These data come from HM Revenue and Customs' (HMRC's) Pay As You Earn (PAYE) Real Time Information (RTI) system. They cover the whole population, rather than a sample of people or companies, and they will allow for more detailed estimates of the population. The PAYE RTI statistics are official statistic in development (previously called experimental statistics) as the methodologies used to produce the statistics are still in their development phase.

In June 2023, the Office for Statistics Regulation (OSR) published an assessment report of HM Revenue and Customs (HMRC) and Office for National Statistics (ONS) statistics on earnings and employment from Pay as You Earn Real Time Information (PAYE RTI). HMRC and the ONS welcome OSR's assessment report and have developed an action plan focusing on the six requirements.

A more detailed glossary is available in our Guide to labour market statistics methodology.

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6. Measuring the data

We have been facing the challenge of falling response rates for household surveys, as have other comparable countries. This issue became more acute in the Labour Force Survey (LFS) data collected for August 2023. The LFS estimates due to be published in October 2023 were suspended because of quality concerns. We developed a comprehensive plan to address these concerns and reintroduce LFS, as described in our Labour Force Survey: planned improvements and its reintroduction estimates methodology.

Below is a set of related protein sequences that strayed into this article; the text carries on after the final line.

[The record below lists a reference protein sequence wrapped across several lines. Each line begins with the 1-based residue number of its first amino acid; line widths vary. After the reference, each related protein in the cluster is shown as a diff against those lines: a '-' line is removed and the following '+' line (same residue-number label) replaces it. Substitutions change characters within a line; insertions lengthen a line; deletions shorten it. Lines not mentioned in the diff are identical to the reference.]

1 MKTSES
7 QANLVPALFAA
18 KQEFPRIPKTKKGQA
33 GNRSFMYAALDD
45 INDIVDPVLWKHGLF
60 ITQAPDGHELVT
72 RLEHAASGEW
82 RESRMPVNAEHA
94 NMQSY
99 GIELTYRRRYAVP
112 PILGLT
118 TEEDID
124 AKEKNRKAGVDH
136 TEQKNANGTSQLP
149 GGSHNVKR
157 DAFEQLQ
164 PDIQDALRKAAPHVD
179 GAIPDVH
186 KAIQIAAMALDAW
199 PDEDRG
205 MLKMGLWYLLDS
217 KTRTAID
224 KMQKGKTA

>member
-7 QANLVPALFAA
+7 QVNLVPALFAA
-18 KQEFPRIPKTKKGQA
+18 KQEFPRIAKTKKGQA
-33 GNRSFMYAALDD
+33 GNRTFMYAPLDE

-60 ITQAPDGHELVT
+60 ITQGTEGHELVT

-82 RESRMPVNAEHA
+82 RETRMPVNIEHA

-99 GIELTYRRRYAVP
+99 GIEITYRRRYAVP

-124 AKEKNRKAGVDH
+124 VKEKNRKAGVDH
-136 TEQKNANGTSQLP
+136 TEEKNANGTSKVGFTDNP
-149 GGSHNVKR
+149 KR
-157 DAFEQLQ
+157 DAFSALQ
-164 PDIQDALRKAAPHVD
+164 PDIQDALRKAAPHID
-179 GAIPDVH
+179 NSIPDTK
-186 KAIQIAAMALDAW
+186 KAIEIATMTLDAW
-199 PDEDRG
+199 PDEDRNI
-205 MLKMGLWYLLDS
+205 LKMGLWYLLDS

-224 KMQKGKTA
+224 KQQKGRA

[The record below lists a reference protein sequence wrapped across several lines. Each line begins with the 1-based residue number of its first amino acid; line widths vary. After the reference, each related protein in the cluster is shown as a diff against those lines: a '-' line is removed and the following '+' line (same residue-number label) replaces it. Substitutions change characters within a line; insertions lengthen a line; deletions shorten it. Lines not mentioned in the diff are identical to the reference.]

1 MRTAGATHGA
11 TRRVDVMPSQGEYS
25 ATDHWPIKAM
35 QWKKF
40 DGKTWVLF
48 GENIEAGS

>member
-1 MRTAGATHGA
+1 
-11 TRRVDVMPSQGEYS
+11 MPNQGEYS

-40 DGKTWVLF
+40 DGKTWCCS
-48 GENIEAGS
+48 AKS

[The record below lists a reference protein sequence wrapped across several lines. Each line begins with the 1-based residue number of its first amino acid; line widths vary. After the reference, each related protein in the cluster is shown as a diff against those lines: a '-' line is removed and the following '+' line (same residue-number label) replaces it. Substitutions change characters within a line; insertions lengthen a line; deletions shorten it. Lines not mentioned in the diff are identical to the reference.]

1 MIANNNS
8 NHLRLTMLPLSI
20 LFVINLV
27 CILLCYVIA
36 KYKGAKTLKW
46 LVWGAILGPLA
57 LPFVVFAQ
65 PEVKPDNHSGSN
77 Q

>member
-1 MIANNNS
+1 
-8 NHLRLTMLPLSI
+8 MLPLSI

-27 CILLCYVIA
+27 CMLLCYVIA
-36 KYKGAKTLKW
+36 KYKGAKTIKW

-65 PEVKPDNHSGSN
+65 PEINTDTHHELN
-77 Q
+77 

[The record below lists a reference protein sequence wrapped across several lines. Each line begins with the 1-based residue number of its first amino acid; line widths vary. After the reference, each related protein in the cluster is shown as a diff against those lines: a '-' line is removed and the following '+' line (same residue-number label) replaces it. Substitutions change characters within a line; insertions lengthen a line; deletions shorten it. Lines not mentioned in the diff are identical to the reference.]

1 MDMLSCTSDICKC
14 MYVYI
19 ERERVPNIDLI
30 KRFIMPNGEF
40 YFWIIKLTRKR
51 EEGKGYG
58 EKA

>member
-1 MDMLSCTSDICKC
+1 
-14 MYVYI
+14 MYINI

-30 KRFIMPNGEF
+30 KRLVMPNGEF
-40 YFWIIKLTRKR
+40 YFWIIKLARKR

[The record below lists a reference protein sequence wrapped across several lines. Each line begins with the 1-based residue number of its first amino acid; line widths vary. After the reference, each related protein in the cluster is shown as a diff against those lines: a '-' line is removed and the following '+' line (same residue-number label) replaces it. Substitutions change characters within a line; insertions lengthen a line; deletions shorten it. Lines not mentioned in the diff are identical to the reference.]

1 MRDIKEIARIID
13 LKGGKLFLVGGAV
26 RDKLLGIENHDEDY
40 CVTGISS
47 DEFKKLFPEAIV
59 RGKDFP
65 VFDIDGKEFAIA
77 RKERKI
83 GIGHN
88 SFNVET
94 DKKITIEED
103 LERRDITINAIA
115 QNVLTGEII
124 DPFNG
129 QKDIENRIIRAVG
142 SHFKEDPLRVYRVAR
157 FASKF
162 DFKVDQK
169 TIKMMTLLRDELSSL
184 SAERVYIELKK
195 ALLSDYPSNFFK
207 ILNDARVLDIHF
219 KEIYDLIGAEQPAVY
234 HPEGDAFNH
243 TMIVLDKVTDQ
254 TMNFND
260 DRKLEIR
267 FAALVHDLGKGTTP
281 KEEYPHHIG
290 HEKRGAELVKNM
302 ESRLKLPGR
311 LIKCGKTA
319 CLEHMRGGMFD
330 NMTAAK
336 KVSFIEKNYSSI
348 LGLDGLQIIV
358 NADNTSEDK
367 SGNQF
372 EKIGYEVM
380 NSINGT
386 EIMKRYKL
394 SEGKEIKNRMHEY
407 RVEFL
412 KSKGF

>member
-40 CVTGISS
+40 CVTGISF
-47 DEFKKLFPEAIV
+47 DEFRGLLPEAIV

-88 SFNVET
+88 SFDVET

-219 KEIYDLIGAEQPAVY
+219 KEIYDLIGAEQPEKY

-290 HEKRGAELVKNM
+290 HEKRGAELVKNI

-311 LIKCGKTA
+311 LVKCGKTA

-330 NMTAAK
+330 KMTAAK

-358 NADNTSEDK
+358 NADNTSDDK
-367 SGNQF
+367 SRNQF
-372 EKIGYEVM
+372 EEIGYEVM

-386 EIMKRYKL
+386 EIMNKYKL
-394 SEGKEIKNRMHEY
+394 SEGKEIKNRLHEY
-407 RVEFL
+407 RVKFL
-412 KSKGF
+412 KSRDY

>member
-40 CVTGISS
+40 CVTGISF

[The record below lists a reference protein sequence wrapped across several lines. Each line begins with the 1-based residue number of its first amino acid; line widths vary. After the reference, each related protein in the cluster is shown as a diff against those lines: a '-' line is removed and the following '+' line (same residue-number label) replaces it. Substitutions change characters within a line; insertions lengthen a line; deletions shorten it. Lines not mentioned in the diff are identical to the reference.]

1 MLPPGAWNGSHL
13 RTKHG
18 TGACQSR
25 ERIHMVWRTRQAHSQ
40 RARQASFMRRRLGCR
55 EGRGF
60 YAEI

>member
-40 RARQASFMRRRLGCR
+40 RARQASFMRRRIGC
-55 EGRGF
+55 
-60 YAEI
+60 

As stated on 5 February 2024 in our Impact of reweighting on Labour Force Survey key indicators: 2024 article, from 13 February we have reinstated reweighted LFS estimates into our monthly publication. These LFS estimates are official statistics in development.

Reweighting does not address the volatility we have seen in recent periods and which we expect to see to some extent in the future, so we would advise caution when interpreting short-term changes in headline rates and recommend using them as part of our suite of labour market indicators, alongside Workforce Jobs, Claimant Count data and Pay As You Earn (PAYE) Real Time Information (RTI) estimates.

Further information on response rates and other quality-related issues for the LFS can be found in our quarterly Labour Force Survey performance and quality monitoring reports.

Our Comparison of labour market data sources methodology compares data sources and discusses some of the main differences.

Coronavirus

For more information on how labour market data sources were affected by the coronavirus (COVID-19) pandemic, see our Coronavirus and the effects on UK labour market statistics article.

Making our published spreadsheets accessible

Following the Government Statistical Service (GSS) guidance on releasing statistics in spreadsheets, we will be amending our published tables over the coming months to improve usability, accessibility and machine readability of our published statistics. To help users change to the new formats, we will be publishing sample versions of a selection of our tables and, where practical, initially publish the tables in both the new and current formats. If you have any questions or comments, please email us at labour.market@ons.gov.uk.

Labour market transformation